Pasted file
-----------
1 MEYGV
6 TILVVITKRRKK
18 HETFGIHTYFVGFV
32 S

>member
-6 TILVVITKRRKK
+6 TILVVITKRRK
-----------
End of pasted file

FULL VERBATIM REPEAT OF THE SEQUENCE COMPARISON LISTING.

1 MEYGV
6 TILVVITKRRKK
18 HETFGIHTYFVGFV
32 S

>member
-6 TILVVITKRRKK
+6 TILVVITKRRK